Falling in love with a new home can be exhilarating. It can also be kind of scary, especially when you’re unsure of all the details. What if something goes wrong and you end up losing the deal? Sometimes it seams that how careful you are, some deal killers are unavoidable. Others may be preventable, so pay attention if you hope to keep your deal alive.
1. Don't Take Chances with Your Mortgage Loan Pre approval
One reason for a real estate contract to fall apart is that many buyers don't completely understand the mortgage process. You can get a loan pre approval, but it doesn’t actually guarantee that you will get the loan.
After you receive your pre approval letter and decide to move forward with your purchase, the lender will open your file, give you a big list of paperwork to obtain, order appraisals, credit reports, verify your employment income, and more.
Then your information is sent to the loan processor who reviews it all. The processor will then put together a package of all pertinent information and send it off to the underwriter.
The underwriter is the person who ultimately determines whether or not you are an acceptable credit risk. He or she will assess your ability to repay the loan, your credit, and the collateral used to secure the mortgage - in this case the collateral is the home. Then, just before funding the loan, the underwriter will perform what is known as a "soft pull" of your credit information to see if anything has changed.
This is the point where many borrowers make a mistake. It’s crucial not to do anything - from application to closing - that could change your financial picture and ruin your approval. This means you can’t go shopping on credit for new appliances, furniture, etc. Try not to switch jobs, fall behind on your bills, co-sign a loan for anyone, or in any way reduce the income stated on your application.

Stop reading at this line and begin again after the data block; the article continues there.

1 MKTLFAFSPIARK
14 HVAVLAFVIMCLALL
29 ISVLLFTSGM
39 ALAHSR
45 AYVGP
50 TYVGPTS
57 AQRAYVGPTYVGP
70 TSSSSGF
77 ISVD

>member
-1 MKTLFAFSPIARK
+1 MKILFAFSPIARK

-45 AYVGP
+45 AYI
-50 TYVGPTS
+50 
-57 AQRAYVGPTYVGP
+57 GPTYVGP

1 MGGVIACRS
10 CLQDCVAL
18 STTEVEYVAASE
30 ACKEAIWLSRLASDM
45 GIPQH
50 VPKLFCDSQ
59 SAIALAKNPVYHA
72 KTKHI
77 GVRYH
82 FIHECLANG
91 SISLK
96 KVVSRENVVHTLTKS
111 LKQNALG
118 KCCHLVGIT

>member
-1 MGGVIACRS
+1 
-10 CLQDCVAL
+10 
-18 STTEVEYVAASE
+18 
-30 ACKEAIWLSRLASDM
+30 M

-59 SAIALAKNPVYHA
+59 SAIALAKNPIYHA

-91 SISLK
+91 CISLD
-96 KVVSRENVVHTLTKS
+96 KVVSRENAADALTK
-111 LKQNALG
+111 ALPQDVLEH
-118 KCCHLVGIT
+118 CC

2. Carefully Read Homeowners Association Documents
When you buy a home in a managed community that’s governed by a homeowners association (HOA), you'll be given paperwork to read and approve. There can be deal killers included in the fine print, it's important to get to read through these docs immediately upon receipt of the documents.
Look for information about liens against the property, litigation against the HOA, the builder, or developer; and other red flags in the HOA budget. Since these documents aren't easy to read and understand, you may want to have your attorney look them over on your behalf.
3. Possible Home Inspection Problems
All homes (even new construction homes) may have problems. Going into the buying process and not fully understanding this can cause a failed real estate deal. I recommend finding a home that has a few small, easy-to-fix problems, if any at all. When considering making an offer, don’t worry about the loose doorknob but negotiate when it comes to water damage or worse.
If it’s a buyer's market, you may get away with minor demands. However, in a seller's market, there is may be a cleaner offer right behind yours.
4. Avoid Budgeting Blunders
The real estate industry does a good job of reminding homebuyers that they need a down payment - usually from 3 percent to 20 percent of the loan amount. What they often fail to inform real estate consumers about are the loan's closing costs - the money you will be required to pay before the house is yours. This is most likely because closing costs are a little harder to pin down. They vary and depend on the type of loan, the amount of the down payment, and a host of other factors.
Unfortunately, this lack of information frequently causes real estate deals to disintegrate. To avoid this problem, pay attention to all communications from your lender.
First, you will receive a form called a Loan Estimate. Look this over carefully to ensure that everything your lender agreed to is included. Pay close attention to the "Calculating Cash to Close" section, which concludes with an estimated cost to close the loan. Remember, this is an estimate and the amount may go higher or lower in the end. Speak with the lender if you find any problems here, especially if it will be impossible for you to come up with this money.
Just before closing you will receive the "Closing Disclosure," which is quite similar to the estimate, but these figures are final. Again, review the "Cash to Close" figure. Contact me for more information!